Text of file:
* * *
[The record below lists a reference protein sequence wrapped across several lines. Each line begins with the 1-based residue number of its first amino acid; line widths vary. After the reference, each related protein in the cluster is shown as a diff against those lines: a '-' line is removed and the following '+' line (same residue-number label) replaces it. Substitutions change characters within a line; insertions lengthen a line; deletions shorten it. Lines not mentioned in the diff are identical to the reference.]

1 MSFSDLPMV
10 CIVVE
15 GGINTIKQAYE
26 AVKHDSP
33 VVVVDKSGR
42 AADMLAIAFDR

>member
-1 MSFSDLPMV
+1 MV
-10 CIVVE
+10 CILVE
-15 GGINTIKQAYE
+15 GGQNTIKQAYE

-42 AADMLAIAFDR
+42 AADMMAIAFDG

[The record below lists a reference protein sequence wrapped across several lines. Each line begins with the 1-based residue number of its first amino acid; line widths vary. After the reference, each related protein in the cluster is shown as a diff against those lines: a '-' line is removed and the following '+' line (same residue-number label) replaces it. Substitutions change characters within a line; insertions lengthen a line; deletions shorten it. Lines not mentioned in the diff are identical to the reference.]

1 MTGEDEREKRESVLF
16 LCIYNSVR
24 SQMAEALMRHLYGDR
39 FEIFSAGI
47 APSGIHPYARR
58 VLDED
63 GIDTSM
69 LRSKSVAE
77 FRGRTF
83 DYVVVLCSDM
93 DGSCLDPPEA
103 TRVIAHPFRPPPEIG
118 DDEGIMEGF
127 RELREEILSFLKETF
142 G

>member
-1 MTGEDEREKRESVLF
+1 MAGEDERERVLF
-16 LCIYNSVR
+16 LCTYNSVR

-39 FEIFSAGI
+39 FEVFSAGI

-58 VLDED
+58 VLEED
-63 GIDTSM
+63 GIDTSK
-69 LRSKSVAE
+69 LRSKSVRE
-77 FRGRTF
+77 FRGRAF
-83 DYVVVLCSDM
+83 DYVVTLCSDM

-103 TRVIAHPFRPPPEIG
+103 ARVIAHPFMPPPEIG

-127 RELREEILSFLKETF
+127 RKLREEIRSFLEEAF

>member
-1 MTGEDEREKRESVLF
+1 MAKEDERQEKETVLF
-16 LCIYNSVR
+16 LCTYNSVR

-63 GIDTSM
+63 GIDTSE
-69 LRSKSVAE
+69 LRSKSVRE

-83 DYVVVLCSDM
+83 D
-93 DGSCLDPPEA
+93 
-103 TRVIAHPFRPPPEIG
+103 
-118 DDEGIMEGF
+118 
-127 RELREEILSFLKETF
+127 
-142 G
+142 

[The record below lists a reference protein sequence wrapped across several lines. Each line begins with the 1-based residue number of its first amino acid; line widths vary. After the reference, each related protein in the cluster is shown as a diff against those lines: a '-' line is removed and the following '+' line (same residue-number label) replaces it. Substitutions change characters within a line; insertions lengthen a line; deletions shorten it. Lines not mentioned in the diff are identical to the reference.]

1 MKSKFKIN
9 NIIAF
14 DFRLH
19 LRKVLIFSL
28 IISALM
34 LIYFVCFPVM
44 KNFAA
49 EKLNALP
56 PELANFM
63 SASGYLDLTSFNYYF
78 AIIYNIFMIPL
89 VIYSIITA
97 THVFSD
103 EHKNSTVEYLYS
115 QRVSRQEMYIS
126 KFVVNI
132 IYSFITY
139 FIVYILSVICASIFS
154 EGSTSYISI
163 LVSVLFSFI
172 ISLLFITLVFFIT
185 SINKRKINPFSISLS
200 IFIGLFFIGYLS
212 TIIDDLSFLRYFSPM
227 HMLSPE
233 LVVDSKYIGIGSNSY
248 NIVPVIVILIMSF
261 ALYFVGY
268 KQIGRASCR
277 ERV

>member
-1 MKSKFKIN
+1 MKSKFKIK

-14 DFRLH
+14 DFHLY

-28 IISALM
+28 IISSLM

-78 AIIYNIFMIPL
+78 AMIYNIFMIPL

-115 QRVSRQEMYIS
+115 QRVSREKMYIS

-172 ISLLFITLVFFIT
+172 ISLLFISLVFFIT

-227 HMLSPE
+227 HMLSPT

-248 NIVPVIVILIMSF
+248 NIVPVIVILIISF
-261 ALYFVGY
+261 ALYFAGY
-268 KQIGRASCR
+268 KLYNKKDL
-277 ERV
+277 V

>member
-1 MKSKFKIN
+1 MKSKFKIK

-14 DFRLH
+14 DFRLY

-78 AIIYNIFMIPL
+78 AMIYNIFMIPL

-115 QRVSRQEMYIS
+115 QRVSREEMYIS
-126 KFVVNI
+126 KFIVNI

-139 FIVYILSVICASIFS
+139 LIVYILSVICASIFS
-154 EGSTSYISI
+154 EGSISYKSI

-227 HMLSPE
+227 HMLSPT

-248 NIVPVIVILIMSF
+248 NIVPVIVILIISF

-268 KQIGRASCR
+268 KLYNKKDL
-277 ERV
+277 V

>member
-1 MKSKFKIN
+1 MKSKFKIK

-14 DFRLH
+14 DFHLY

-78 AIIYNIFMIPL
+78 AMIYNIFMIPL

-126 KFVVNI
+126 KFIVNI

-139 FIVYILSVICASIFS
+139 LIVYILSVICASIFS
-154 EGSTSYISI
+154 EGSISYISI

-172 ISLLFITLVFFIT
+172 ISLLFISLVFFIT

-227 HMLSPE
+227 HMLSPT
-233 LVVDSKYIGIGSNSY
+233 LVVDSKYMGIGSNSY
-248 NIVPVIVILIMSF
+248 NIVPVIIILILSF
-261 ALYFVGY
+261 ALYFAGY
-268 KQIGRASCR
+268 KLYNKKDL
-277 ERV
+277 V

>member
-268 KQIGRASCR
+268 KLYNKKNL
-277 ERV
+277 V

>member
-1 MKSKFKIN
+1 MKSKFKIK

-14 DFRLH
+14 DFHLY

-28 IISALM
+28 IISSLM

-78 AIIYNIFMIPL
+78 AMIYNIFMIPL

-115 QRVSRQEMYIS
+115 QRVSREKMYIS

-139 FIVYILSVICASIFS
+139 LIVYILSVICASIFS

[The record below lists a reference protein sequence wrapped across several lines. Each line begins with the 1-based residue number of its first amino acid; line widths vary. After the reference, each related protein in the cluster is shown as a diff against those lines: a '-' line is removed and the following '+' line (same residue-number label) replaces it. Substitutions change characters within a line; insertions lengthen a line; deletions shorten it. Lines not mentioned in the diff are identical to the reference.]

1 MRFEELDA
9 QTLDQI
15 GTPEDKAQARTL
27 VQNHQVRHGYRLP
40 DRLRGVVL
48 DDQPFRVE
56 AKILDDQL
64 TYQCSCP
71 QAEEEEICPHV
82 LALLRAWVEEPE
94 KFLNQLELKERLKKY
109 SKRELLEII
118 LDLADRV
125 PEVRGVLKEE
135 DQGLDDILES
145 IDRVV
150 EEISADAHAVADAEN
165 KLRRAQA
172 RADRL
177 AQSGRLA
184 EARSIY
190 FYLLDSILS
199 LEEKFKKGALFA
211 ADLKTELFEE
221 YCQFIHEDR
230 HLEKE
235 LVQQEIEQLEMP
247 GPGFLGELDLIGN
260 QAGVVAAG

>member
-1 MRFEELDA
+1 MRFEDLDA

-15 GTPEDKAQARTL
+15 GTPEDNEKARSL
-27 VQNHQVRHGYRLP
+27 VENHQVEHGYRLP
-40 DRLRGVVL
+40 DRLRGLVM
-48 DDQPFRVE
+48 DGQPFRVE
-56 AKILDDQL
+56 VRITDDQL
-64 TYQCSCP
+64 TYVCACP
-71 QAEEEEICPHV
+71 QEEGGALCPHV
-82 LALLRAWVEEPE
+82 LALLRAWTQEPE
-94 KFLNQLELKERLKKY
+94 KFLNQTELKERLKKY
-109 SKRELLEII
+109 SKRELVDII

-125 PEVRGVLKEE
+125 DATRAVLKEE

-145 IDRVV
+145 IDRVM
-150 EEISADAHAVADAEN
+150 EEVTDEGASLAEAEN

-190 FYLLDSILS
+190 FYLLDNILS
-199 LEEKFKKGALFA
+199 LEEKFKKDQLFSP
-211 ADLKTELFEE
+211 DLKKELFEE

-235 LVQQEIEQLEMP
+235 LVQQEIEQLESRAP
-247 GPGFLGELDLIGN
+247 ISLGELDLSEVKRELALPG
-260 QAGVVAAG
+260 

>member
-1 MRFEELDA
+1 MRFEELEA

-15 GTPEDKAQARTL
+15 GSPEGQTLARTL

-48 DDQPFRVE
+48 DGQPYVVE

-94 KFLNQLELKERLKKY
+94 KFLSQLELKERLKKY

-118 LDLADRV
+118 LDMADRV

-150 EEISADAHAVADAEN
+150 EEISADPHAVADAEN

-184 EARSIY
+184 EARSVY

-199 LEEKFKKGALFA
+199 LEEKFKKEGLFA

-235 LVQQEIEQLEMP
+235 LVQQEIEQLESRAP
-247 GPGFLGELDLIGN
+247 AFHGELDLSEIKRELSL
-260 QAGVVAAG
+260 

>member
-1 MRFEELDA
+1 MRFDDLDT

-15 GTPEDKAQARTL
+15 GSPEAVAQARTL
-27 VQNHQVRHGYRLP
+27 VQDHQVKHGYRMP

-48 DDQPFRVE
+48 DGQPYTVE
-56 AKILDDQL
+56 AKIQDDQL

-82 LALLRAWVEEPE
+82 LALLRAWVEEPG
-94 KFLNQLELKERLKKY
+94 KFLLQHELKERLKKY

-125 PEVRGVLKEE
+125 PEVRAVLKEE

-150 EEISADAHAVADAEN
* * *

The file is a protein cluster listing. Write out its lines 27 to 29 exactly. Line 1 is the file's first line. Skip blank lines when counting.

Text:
83 DYVVVLCSDM
93 DGSCLDPPEA
103 TRVIAHPFRPPPEIG